10Role of the RCC Became the most powerful force in Medieval Europe During the Middle Ages, the pope was spiritual leader of RCCMedieval popes claimed papal supremacy or authority over all secular statesThe pope himself held vast lands in central Italy later called the Papal StatesEveryone were sinners and only the church and participating in religious activities such as the sacraments could save you, hence the church had absolute power over religious matters and even secular onesChurch law – canonDisobeying church law – excommunicationLord or King could receive an interdict – an order excluding an entire town, region or kingdom from receiving most sacraments and Christian burial.Church tried to use its authority to end feudal warfare
11Reform Movements & Jews in Europe Why did reform movements develop?Cluniac ReformsAbbot Berno of ClunyRevived Benedictine ruleNo longer allowed Nobles to interfere in monastic affairs1073 – Pope Gregory VII extended Cluniac reforms to the entire church.Outlawed marriage for priests and prohibited simony or the selling of church officesPreaching Orders1200s – Francis of Assisi & DominicOrders of friars preaching to the poorJews in EuropeJews flourished in Spain called SephardimUnder Muslim rule, other religions toleratedMigrated to Germanic territoriesLate 1000’s Christian persecution increased – Why? Effects?
12Section 4: Expansion and Change An Agricultural RevolutionNew Technologies – iron plowsNew harnessWindmillExpanding ProductionReclaiming of wasteland for farmingThree field system – one field with grain, one with legumes, and the third fallowRevival of TradeWhy did trade revive minimally in Europe?Trade Fairs – purpose / effect
13The Commercial Revolution Definition:Business Practices:What changed?Bill of ExchangeHow was Europe affected Socially? Religiously?GuildsWhat are they, and why are they important in Europe History?
14Eastern Europe: Byzantine Empire and Russia Chapter 9 Sections 1 and 2
15Byzantine Empire Background: Age of Justinian How did the Byzantine Empire emerge?Why is Constantinople considered a major trading port?Age of JustinianBuilt Hagia Sophia churchCoded LawsOrganized all the laws of ancient Rome into Corpus Juris Civilis or Body of Civil Law (Justinian’s Code)What type of ruler was Justinian?After JustinianEmpire lost land after Justinian due to attacks by Persians, Slavs, Vikings Mongols, and Turks.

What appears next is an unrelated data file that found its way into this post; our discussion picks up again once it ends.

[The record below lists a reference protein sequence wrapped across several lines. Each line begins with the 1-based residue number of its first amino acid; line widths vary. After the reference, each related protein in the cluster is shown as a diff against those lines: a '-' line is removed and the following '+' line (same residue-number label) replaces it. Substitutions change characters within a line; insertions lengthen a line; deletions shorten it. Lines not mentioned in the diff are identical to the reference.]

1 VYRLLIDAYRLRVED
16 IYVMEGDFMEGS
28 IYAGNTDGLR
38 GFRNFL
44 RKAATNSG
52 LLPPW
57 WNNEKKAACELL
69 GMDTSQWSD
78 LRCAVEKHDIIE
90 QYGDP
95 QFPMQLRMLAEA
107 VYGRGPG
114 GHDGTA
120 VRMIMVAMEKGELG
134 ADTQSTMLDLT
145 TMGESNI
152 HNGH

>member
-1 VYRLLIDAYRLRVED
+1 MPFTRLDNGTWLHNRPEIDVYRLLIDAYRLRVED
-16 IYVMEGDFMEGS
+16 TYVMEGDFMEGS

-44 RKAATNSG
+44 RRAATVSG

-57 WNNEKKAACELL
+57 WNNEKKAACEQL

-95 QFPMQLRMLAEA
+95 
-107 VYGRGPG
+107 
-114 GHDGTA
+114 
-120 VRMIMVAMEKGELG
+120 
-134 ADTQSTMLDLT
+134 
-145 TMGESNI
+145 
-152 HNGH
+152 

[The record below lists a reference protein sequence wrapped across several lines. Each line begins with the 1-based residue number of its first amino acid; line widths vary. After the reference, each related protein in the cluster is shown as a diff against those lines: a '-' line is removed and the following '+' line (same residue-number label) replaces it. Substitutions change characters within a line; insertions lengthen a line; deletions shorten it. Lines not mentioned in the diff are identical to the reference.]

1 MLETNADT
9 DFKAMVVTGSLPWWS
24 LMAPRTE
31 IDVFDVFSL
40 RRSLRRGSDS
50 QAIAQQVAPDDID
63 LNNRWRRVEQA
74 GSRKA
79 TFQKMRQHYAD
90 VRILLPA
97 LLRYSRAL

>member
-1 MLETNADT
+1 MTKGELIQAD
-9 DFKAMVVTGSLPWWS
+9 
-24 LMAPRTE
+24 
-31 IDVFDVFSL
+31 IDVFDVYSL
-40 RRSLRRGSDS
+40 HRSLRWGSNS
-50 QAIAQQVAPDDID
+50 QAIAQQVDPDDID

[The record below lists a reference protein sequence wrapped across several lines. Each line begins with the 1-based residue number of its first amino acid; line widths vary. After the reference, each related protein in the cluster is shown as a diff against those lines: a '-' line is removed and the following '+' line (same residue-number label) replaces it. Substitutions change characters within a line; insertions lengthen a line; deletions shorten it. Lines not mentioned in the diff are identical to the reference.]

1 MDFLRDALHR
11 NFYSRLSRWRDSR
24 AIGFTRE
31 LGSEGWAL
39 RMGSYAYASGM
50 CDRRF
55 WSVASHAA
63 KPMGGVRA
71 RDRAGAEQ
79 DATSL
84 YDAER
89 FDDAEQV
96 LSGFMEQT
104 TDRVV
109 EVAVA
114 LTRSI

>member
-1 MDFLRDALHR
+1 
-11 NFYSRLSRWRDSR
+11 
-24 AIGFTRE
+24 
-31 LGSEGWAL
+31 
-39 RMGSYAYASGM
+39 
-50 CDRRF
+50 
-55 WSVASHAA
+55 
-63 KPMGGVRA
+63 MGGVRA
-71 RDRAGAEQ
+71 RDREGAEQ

16Byzantine Christianity Who led Christianity in the Byzantine empire?How was it different than in the West?SchismWhat caused the split? 1054 – Official BreakCrisis and CollapseWho conquered the Byzantine Empire?Why did it collapse?
18The Crusades What caused the Crusades? Why did the European Knights sack Constantinople?Why did Europe lose the crusades?How was Europe affected?
19Byzantine Heritage Byzantine Heritage Architecture - What did they preserve? Why is this so important?ArtMosaicsIconsScholarsAnna Comnena – world’s first important female historian?Portrayed Latin crusaders as greedy barbarians
20Section 2: The Rise of Russia Geography of RussiaEurasian plainUral mountains divides boundary between Europe and AsiaTundra – frozen landSteppe – southernOpen treeless grasslandGrowth of KievSlavs spread into southern RussiaThe VarangiansWho are they?What majortrading city didthey establish?
21“Baby Russia” Byzantine Influences What things did Kiev & Moscow adopt from the Byzantine Empire?YaroslavKiev’s Golden AgeWhy?
22Mongol Conquest Golden Horde Mongol Influences What effect did they have on the development of Russia?What type of government did the Russians develop?
23Moscow City becomes head of the Orthodox church 1380 Russians defeated Golden Horde at battle of Kulikovo Ivan the GreatWhy was he great? Ivan the terribleWhy was he terrible?1613 a group of clergy, nobles and townsmen chose a new czar – Michael RomanovHis dynasty will last until (Russian Revolution)